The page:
Second Trimester

    The second trimester occurs during weeks 13 to 28 of pregnancy. A pregnant person may feel more energized during this trimester. If she experienced nausea and vomiting during the first trimester, these symptoms often subside during the second trimester. Weight gain starts occurring during this trimester, as well. By about week 20, the fetus is getting large enough that the mother can feel its movements. The photo on the left in Figure \(\PageIndex{4}\) shows a pregnant woman at week 26, toward the end of the second trimester. (For comparison, the same woman is shown on the right of Figure \(\PageIndex{4}\) at the end of the third trimester.)

    Third Trimester

    The third trimester occurs during weeks 29 through birth (at about 40 weeks). During this trimester, the uterus expands rapidly, making up a larger and larger portion of the woman's abdomen. Weight gain is also more rapid. During the third trimester, the movements of the fetus become stronger and more frequent, and they may become disruptive to the mother. As the fetus grows larger, its weight and the space it takes up may lead to symptoms in the mother such as back pain, swelling of the lower extremities, more frequent urination, varicose veins, and heartburn. By the end of the third trimester, the woman's abdomen often will transform in shape as it drops, due to the fetus turning to a downward position before birth so its head rests on the cervix. This relieves pressure on the upper abdomen, but reduces bladder capacity and increases pressure on the pelvic floor and rectum.

    Pregnancy comparison
    Figure \(\PageIndex{4}\): The same woman is shown in both photos: on the left at week 26 of the pregnancy, and on the right at week 40 of the pregnancy


    Near the time of birth, the amniotic sac — a fluid-filled membrane that encloses the fetus within the uterus — breaks in a gush of fluid. This is commonly called “breaking water.” Labor usually begins within a day of this event, although it may begin prior to it. Labor is the general term for the process of childbirth in which regular uterine contractions push the fetus and placenta out of the body. Labor can be divided into three stages, which are illustrated in Figure \(\PageIndex{5}\): dilation, birth, and after birth.

    1. During the dilation stage of labor, uterine contractions begin and become increasingly frequent and intense. The contractions push the baby’s head (most often) against the cervix, causing the cervical canal to dilate, or become wider. This lasts until the cervical canal has dilated to about 10 cm (3.9 in.) in width, which may take 12 to 20 hours — or even longer. The cervical canal must be dilated to this extent in order for the baby’s head to fit through it.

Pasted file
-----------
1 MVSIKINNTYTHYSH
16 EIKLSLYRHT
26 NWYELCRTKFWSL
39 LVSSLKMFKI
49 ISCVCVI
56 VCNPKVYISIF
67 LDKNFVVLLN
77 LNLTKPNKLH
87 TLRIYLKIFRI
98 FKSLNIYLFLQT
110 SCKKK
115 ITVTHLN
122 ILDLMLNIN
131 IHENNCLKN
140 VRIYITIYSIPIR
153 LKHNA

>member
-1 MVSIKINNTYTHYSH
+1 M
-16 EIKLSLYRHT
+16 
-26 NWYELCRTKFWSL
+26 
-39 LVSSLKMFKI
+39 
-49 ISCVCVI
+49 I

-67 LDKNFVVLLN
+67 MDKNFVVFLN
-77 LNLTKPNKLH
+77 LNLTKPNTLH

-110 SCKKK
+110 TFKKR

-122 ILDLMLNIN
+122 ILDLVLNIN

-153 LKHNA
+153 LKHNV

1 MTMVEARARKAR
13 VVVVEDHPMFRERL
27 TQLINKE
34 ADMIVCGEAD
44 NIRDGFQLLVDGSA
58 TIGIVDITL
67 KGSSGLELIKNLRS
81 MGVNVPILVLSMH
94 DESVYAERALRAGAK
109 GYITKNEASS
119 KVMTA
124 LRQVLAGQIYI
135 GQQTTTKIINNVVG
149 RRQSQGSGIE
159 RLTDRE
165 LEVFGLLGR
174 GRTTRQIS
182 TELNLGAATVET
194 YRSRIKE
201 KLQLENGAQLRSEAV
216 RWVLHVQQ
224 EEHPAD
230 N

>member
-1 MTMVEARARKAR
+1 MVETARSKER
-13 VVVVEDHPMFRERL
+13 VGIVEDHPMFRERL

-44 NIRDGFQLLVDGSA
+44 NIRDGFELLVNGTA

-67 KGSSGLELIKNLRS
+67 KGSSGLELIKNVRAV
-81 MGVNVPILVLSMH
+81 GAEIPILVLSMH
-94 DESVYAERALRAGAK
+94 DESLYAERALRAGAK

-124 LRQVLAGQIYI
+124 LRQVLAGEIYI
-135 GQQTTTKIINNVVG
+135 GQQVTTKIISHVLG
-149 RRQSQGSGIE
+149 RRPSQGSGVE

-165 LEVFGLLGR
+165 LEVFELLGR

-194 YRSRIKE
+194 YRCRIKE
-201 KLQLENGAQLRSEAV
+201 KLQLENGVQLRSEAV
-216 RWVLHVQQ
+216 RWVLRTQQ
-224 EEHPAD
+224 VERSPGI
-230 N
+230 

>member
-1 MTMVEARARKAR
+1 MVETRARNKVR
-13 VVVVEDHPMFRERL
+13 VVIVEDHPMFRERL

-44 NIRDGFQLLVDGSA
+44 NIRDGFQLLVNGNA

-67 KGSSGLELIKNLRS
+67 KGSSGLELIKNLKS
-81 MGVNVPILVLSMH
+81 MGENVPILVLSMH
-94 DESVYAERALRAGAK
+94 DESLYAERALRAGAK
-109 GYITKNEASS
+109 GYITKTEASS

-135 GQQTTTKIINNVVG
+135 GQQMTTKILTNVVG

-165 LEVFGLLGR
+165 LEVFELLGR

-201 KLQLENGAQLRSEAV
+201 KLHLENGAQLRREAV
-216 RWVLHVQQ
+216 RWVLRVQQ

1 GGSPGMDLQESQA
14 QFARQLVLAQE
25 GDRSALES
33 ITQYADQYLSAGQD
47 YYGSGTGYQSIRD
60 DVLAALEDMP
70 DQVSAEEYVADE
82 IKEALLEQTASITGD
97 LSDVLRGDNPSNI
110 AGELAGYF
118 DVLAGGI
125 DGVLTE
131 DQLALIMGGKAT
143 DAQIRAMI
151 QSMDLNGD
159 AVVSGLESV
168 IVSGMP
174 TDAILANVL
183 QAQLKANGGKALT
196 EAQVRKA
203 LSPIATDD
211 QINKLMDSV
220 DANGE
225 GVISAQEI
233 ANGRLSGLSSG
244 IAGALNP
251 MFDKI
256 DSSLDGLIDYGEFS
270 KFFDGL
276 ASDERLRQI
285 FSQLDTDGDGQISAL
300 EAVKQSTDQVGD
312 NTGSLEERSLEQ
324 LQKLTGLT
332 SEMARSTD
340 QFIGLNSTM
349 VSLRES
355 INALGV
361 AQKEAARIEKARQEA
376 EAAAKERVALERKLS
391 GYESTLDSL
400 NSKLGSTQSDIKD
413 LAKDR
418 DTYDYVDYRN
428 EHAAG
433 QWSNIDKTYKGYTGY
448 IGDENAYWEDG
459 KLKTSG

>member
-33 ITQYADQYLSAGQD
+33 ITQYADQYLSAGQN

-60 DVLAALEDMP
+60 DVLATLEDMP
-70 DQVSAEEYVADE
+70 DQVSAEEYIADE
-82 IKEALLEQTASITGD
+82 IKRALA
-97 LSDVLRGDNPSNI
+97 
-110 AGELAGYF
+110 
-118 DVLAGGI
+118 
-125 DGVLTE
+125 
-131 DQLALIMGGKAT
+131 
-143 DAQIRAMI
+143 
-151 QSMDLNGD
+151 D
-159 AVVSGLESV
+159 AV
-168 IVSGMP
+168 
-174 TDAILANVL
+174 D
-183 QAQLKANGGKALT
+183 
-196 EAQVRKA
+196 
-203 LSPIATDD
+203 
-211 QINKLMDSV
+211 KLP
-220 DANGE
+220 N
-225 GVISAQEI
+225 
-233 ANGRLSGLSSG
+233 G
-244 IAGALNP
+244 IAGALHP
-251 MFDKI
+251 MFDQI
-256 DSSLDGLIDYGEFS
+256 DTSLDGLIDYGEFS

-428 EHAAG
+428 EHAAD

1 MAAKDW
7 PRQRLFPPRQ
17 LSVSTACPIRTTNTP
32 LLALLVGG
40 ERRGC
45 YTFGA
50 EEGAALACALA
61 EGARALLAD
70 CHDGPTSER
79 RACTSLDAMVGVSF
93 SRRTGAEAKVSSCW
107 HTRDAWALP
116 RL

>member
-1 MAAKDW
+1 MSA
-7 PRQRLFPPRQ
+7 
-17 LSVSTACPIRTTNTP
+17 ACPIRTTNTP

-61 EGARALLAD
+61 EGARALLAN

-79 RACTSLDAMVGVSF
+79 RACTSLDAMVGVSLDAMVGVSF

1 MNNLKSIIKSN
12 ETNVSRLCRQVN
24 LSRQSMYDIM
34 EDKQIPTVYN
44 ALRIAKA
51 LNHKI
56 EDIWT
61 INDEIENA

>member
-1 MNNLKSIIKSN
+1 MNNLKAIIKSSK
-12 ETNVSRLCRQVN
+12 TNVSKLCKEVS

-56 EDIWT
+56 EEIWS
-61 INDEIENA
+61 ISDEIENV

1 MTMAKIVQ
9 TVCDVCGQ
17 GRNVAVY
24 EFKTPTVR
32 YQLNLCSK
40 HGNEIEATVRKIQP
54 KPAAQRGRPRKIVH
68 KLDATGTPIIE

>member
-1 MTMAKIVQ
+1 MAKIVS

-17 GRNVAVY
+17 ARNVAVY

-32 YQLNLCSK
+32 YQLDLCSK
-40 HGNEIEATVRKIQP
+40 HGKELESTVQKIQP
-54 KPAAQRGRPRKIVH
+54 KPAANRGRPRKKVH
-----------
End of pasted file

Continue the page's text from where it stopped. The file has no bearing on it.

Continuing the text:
2. During birth, the baby descends (usually headfirst) through the cervical canal and vagina, and into the world outside. This is the stage when the mother generally starts bearing down during the contractions to help push out the fetus. The fetus exits the vagina with its face facing the mother's posterior. It takes a 90-degree turn as the shoulders are delivered. This stage may last from about 20 minutes to two hours or more. Usually, within a minute or less of birth, the umbilical cord is cut, so the baby is no longer connected to the placenta.
    3. During the afterbirth stage, the placenta is delivered. This stage may last from a few minutes to a half hour.
    Stages of Childbirth
    Figure \(\PageIndex{5}\): The three stages of labor are dilation of the cervix, the birth of the baby, and the delivery of the afterbirth (placenta)

    Delivery is a matter of concern for all individuals, however, additional concerns arise for individuals with disabilities. According to a study done by Lipson and Rogers, delivery decisions for disabled individuals are made arbitrarily without their content. They are forced to deliver via cesarean section because they think that a disabled person wouldn't be able to handle the process.

    Feature: Myth vs. Reality

    There are many myths associated with pregnancy. Most are harmless, but some may put the pregnant woman or fetus at risk. As always, knowledge is power.

    Myth: You should avoid petting your cat during pregnancy.

    Reality: Cat feces may be contaminated with microscopic parasites that can cause a disease called toxoplasmosis. Pregnant women who contract this disease are at risk of stillbirth, miscarriage, or giving birth to an infant with serious health problems. Pregnant women should not have contact with a cat’s litter box or feces, but petting a cat poses no real risk of infection.